COVID-19 and retailFollowing the Government’s ordering of the closure of all non-essential retailers, UK high streets are deserted, with in-store demand non-existent and consumers tightening their belts online as rising numbers are laid off and put on furlough. This hostile environment has already led to the closure of?a number of household names, including women’s fashion and homeware brand, Laura Ashley where administrators have made 268 of its staff redundant and placed 1,700 on furlough. Commenting on Carluccio’s demise, retail specialist, Dr Gordin Fletcher says the brand’s underperformance caused in part by the death of its founder Antonio Carluccio in 2017 made it terminally weak before the onset of coronavirus: ?Carluccio’s were already struggling and at-risk before this, (coronavirus*) started. Social distancing has really ensured that it was a quick ending. This closure also reveals the impact that the relatively recent death of the founder has had on the business’s organisational culture.”
Weakened brandsHowever, it’s not only internal failings that are to blame for the restaurant’s demise, market changes, caused by a post-Brexit shift away from casual dining?also weakened the brand. In fact, these were the same factors that Jamie’s Italian founder Jamie Oliver said killed his restaurant chain last year. Changing consumer habits have also affected burger chain, Byron, which underwent financial restructuring in 2018 and closed all of its underperforming restaurants. Currently, they are looking to furlough a majority of their staff and access loan schemes provided by the Government to keep the business afloat during COVID-19. The impact of the coronavirus lockdown on the retail and hospitality sectors is significant, an example of its ability to destroy a brand can be seen in Laura Ashley’s sudden demise; with the news of the company’s administration coming days after “it had seen no effect on its trading from coronavirus.” The company had been seeking an emergency loan before the COVID-19 lockdown measures were implemented, suggesting it was already in financial trouble. Like so many other high street retailers, Laura Ashley had inevitably been impacted by the competition caused by online-only stores that can offer consumers access to cheaper goods.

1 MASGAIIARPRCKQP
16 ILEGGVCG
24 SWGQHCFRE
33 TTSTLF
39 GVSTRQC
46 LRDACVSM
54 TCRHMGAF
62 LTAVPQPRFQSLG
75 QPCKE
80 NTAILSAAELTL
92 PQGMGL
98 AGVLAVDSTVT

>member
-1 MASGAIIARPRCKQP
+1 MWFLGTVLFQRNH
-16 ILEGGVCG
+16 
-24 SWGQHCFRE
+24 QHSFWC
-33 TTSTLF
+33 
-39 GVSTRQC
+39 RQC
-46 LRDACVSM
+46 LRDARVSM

Internal vs external factorsAnother well-known retailer feeling the impact of coronavirus is outdoor wear provider, Mountain Warehouse. The firm is considering axing as many as 2,000 jobs following a drop in sales which has been described as “catastrophic.” Dr Fletcher continued his analysis of the high street by suggesting its latest casualties were a result of underperformance and outdated business models, which were triggered into collapse by the footfall decline caused by coronavirus: ?BrightHouse’s closure reflects the impact of increased public scrutiny and dissatisfaction with the business model among its target customers. The closure of stores will be a challenge for its current customers who must continue to make their payments despite the shutdown. ?While these two failures have come only a few days into the government’s stronger social distancing measures there will be others as the pressure of having no casual high street shoppers will place pressure on their cash flow and the rationale for their underlying business models.?
Declining purchasing powerWhile enforced store closures will kill off many already struggling retailers, with the rising numbers of workers on reduced salaries as a result of mass furlough measures, as well as rising numbers of unemployed which some say could rise to 1m, successful retailers may soon find they’re struggling too.
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